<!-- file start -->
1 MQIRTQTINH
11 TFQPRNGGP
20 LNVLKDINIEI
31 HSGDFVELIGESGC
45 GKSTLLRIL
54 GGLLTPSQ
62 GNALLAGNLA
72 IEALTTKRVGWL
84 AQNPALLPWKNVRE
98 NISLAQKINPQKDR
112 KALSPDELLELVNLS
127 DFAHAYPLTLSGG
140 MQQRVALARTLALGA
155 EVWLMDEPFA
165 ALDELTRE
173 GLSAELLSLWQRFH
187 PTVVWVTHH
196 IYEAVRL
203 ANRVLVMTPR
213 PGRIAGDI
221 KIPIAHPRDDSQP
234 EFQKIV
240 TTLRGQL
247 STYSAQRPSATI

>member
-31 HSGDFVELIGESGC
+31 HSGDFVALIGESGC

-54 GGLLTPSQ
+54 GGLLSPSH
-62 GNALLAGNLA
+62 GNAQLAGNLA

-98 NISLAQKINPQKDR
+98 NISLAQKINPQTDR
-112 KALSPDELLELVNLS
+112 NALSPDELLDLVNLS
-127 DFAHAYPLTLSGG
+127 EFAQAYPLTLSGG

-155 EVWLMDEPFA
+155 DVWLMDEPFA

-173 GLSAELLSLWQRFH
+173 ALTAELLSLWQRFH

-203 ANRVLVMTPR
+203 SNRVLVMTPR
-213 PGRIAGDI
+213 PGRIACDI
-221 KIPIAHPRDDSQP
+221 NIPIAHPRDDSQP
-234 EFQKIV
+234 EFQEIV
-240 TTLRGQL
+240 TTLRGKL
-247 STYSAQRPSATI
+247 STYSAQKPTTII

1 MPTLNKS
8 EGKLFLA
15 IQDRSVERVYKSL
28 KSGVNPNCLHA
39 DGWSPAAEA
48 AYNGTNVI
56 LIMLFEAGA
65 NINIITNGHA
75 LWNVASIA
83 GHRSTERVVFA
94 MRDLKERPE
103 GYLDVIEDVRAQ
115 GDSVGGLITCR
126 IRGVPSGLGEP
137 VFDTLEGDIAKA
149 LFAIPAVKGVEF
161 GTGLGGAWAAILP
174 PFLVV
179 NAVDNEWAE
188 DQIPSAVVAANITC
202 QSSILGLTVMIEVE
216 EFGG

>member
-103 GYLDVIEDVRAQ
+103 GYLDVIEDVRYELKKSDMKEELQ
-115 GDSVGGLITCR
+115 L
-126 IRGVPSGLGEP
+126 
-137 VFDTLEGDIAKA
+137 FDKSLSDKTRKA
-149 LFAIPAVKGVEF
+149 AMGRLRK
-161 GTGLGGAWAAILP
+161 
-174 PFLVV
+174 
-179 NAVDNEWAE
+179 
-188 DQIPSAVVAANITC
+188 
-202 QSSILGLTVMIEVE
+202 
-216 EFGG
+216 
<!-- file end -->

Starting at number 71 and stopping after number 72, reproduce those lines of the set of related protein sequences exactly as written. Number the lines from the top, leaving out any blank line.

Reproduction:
174 PFLVV
179 NAVDNEWAE